Pollen and Pollen Rain
Pollen and Pollen Rain
Pollen and Pollen Rain
Pollen is an important form of trace evidence , which can help link a suspect to a crime scene. This branch of forensic science has developed alongside advances in microscopy. Experts in forensic pollen analysis are called palynologists. They can determine whether the pollen species and patterns found on a suspect are characteristic of a particular area. It is not just the identity of the pollen that is important, but also the way in which it is dispersed, known as pollen rain. Each area has its own type of pollen rain that depends upon its native flora.
Pollen is the male sex cells of flowering or cone-bearing plants. It is microscopic and found on nearly every surface and object, so suspects will be carrying it, unknowingly, on their clothes, hair, and body. Pollen is also found on victims and on significant items such as ransom letters and money involved in crimes like bank robberies or drug dealing. The investigator has to know where to look to collect pollen samples; good places include any samples of soil, dust, mud or dirt, on clothing or perhaps in the suspect's vehicle.
Each plant spreads its pollen in a different way and a different plant ecology is found in each region. Wind-pollinated plants produce a lot of pollen, while self-pollinated and insect-pollinated plants produce much less. These properties lead to the characteristic pollen rain patterns of different regions.
Pollen rains down continually and can contaminate the sample containing the pollen of interest. It has been found useful to brush the desired sample with a clean, dry, cosmetic brush to get rid of this contaminating pollen that has nothing to do with the crime event. Then a sample of the pollen-containing material is scraped or brushed into a clean container. If the sample is dust, then a lift onto adhesive tape might be made. Hair is a very good source of pollen. Every time wind blows through someone's hair, pollen clings to it. The pollen sample can be washed off a hair sample with detergent. Pollen can also be found on many other surfaces which may be relevant, such as blankets, carpets, and packaging, including envelopes, and can be brushed or scraped off. The usual precautions in handling trace evidence apply—the chain of custody of the evidence—must remain intact if the evidence is to be admissible in court. Great care must be taken to prevent contamination; this is particularly important with pollen because the investigators will also have pollen on their own clothes and hair.
Examination of pollen from a victim sometimes provides evidence not otherwise readily available. Since pollen settles on food, analysis of pollen found in stomach content can give a clue as to where the individual was just prior to their death. Since pollen takes a long time to decay, samples taken from decomposed and even skeletal remains can still be informative.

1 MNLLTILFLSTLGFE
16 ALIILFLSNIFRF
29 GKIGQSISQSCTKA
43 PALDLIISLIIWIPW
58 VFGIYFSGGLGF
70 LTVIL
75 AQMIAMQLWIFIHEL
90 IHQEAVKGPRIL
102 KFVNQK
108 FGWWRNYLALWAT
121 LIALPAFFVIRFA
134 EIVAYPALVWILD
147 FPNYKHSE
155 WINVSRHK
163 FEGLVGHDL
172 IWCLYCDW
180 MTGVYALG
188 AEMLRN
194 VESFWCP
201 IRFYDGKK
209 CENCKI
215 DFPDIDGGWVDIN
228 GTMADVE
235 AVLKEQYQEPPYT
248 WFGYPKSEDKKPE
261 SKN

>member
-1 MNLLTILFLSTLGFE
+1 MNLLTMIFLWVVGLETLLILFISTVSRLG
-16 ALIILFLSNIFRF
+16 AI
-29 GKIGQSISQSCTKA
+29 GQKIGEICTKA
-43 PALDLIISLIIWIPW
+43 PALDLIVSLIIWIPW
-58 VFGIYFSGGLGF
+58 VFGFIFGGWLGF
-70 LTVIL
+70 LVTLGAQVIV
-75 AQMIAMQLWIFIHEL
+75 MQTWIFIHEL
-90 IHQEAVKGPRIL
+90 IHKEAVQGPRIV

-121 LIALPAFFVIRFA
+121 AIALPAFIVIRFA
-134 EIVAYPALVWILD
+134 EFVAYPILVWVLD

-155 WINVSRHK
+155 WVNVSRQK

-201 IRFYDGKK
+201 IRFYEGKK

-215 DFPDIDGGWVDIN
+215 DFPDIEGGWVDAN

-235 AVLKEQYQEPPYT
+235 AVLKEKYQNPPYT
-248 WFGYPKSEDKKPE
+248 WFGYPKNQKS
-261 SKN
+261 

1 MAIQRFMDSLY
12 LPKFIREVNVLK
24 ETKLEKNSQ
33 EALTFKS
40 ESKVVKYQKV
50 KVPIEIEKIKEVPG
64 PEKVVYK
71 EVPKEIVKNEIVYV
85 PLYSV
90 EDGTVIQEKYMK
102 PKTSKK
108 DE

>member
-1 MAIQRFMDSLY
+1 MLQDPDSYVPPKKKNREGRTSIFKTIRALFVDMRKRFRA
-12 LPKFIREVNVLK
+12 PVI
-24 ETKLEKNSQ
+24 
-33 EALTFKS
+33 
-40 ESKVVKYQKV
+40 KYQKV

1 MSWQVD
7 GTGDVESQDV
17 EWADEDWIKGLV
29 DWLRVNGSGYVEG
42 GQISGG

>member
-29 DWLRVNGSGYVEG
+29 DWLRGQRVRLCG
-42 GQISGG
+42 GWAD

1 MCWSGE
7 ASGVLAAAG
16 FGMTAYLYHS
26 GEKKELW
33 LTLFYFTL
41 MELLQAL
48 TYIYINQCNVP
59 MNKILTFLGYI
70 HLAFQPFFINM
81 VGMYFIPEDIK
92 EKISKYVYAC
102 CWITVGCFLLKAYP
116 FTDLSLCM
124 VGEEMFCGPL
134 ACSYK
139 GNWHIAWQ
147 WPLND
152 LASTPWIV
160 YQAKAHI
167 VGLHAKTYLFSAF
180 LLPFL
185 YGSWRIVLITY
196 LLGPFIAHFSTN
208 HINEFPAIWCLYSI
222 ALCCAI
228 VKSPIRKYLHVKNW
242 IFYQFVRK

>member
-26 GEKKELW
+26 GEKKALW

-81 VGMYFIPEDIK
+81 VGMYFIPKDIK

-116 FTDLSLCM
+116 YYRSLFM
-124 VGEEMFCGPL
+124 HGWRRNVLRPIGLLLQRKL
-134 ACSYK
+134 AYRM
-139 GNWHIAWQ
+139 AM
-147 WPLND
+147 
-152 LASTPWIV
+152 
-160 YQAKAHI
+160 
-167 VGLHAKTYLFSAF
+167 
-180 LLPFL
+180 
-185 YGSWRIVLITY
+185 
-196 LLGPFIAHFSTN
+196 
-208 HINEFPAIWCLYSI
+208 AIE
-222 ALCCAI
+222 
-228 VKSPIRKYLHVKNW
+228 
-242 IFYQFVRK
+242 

It is important that the investigator collects plenty of control pollen samples from the scene. This will provide a baseline of the pollen type and pollen rain expected for that area. The forensic samples are compared to these and so help determine their relevance. If a body has been moved, for instance, the pollen will differ from that which is characteristic of the place where it is found.
Once back in the lab, the pollen has to be extracted from the evidence for microscopic examination. There are standard ways for doing this, but they are usually destructive of the evidence. If that particular piece of evidence, such as hair, has to be subjected to other analysis, then the pollen analysis must be done last. Microscopic evidence can identify a pollen grain by comparison with standard samples held in a database. The pollen rain pattern can also be identified by looking at the different pollens present and their density. Low density of grains suggests self-pollinating species; high density suggests wind-pollinated species.
In one early case, which was solved with the help of forensic palynology , a man had disappeared near the Danube River in Vienna in 1959. There was a suspect with a motive, but no body had been found and the suspect denied any crime. However, the investigators found mud on the suspect's shoes, revealing spruce, willow, and alder pollen, as well as a fossil hickory pollen grain that had survived for millions of years. Only one small area in the Danube valley had this particular pollen mix. When confronted with this fact, the suspect broke down, confessed, and led police to the body that was, indeed, buried in this area.
see also Botany.